Reminiscences from a bicycle trip through the forest of Fontainebleau
With the end of the valuation exam, we approached the end of P1. I am now taking a break in Prague, thoughtfully, calmly, and hopefully. Overall, P1 life was fast and intensive, and I have three specific reflections: Firstly, academic intelligence. Although INSEAD is known as a school where students like to have fun, they demonstrate high levels of academic intelligence thanks to the standards and requirements of the courses.
After a two-month summer break, I was so happy to restart the MBA and reunite with my INSEAD family once again. For the fourth period of the programme (which we call P4), I went on a campus exchange to Fontainebleau. It was nice to be in Europe, and to experience some true French ways of living - especially in the cozy small town of Fonty.
At the end of August, I had the opportunity to attend an elective in Silicon Valley, as part of my MBA. INSEAD has been a wonderful opportunity to step outside of my comfort zone and explore different career paths, and I signed up for the Building Business in Silicon Valley (BBSV) trek to do just that: explore the epicentre of tech startups, and what makes it so unique and successful.
It was two weeks into the 10-month INSEAD MBA programme. Six strangers were dining pasta on a weekday. What we didn't know however, is that this was an evening that would change our lives forever.
It is incredible how much has happened this year. As a recent grad and someone who is joining the labour force again, I wanted to share some reflections while answering the most popular question: why did I decide to do an MBA? Let’s summarise it into three reasons:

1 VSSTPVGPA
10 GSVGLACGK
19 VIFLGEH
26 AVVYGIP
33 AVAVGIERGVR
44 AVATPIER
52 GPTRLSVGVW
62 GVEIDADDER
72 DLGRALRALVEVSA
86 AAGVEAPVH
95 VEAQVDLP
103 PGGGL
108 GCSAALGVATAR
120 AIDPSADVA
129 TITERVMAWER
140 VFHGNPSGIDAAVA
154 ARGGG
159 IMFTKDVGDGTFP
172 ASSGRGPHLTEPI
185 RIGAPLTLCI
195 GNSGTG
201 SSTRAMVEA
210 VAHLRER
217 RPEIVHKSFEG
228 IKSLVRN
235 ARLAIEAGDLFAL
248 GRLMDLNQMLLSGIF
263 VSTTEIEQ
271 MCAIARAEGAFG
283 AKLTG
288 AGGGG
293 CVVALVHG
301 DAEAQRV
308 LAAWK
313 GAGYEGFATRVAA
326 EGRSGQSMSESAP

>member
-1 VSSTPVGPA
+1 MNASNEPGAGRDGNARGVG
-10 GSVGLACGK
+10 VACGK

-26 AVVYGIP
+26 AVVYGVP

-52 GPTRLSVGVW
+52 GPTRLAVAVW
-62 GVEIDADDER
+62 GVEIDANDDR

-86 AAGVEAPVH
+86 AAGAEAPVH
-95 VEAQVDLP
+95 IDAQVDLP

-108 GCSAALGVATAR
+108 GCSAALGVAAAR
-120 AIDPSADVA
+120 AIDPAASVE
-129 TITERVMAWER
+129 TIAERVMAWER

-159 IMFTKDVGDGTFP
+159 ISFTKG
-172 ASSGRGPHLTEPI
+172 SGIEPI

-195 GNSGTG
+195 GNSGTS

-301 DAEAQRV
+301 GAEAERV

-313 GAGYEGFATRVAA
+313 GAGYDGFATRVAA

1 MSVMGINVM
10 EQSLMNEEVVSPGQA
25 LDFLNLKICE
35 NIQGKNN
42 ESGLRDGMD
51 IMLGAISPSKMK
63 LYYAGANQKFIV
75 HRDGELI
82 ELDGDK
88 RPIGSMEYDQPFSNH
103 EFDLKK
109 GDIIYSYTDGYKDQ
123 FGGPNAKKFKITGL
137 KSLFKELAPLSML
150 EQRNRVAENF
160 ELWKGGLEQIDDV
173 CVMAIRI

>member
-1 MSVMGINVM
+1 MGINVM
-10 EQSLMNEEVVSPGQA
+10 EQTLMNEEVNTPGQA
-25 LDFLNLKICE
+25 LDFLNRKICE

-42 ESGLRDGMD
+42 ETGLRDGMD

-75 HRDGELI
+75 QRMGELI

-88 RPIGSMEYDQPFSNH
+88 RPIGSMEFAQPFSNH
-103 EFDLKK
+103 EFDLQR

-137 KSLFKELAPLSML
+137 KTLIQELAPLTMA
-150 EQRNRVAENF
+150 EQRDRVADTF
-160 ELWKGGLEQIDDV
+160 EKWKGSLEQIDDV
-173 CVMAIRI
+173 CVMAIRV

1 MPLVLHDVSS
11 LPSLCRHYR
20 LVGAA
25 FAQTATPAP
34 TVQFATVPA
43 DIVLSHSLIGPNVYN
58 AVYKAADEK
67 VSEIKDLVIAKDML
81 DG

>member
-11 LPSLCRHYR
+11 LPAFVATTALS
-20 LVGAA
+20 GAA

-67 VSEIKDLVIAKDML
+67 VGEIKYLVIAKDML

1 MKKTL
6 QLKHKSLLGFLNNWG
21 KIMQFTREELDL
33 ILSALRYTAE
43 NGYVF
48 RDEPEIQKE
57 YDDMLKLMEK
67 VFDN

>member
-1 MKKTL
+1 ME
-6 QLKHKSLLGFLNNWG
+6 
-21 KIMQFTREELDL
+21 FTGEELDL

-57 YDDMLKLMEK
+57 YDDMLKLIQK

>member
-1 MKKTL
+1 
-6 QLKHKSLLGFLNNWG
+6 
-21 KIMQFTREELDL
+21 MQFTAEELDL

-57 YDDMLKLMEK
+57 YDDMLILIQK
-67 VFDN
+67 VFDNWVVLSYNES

I spent my summer in Nairobi, Kenya, interning at ALX, which I refer to as an education startup, but which is ultimately much more than just that. ALX is on a mission to transform Africa by developing and connecting a new generation of ethical, entrepreneurial leaders.
If you know me, you probably know that I sit at the Camembert every morning. Experiencing what it is like in the middle of the busiest paths of the Asia Campus (understandably, it is next to the caffeine hub), I get to encounter a plethora of individuals on a daily basis. Be it students or staff, I would always get someone stopping by to have a chat: either to find out about my day, or to talk about theirs. Either way, we both benefit from a mutual exchange of words or a smile.
During my summer internship in Jakarta, a former colleague from Unilever, Dorothy, asked me if she was “missing out” because she wasn’t living abroad. She then asked me to be more specific, “Can you give me the top five points?”
Winnow is addressing a problem that weighs approximately 1.3 billion tonnes each year. That’s over four times heavier than the weight of every person on earth combined. What could possibly be that heavy? The food wasted every year, or about one-third of all food produced. It’s a $1 trillion problem globally and it costs $100 billion to the hospitality industry alone.